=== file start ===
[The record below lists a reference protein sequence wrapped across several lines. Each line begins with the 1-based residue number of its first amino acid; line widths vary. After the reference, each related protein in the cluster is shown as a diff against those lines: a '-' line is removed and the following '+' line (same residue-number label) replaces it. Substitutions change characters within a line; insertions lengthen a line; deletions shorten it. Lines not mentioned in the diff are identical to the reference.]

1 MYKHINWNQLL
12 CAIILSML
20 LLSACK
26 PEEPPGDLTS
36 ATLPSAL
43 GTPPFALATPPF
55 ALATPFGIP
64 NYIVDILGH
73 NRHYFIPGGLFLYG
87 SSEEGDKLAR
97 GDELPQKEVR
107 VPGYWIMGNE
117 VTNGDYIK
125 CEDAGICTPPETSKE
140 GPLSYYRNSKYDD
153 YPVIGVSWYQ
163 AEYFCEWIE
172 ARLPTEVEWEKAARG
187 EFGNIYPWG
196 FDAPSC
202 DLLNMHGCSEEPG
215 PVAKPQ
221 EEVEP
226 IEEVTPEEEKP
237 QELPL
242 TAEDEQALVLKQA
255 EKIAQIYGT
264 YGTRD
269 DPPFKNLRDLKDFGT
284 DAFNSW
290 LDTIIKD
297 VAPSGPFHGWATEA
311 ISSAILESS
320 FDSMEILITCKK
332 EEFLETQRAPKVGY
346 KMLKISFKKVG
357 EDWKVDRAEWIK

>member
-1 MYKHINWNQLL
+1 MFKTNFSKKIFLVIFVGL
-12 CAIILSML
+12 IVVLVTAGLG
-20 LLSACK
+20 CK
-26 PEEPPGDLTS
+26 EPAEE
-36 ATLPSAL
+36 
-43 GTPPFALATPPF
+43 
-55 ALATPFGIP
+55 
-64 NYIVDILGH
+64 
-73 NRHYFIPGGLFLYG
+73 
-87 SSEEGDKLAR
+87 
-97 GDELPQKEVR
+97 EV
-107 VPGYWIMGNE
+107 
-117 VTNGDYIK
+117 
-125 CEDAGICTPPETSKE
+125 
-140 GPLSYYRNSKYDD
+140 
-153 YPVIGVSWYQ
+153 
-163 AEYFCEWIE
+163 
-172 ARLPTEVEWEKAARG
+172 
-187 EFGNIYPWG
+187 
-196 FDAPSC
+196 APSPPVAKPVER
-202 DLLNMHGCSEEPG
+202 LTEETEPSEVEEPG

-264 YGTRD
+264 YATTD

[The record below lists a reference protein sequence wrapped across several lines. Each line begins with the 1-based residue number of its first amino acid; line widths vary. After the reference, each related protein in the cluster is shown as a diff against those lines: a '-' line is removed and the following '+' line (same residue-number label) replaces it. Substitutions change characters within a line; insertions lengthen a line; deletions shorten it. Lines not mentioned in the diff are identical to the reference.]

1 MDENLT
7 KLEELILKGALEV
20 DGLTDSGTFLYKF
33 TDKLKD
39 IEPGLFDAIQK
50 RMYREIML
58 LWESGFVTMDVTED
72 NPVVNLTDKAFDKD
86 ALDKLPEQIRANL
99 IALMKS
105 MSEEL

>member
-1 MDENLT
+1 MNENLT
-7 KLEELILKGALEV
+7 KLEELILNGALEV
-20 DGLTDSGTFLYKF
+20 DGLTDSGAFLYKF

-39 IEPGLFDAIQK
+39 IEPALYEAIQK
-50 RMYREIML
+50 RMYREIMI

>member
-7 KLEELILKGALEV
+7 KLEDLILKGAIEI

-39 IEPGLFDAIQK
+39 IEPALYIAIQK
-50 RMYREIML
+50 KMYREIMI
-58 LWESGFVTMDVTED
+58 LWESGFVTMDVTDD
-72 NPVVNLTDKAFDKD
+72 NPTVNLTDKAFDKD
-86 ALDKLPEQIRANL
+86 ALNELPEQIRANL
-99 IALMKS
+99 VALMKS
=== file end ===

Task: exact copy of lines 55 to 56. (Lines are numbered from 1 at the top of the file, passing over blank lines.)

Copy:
+64 
-73 NRHYFIPGGLFLYG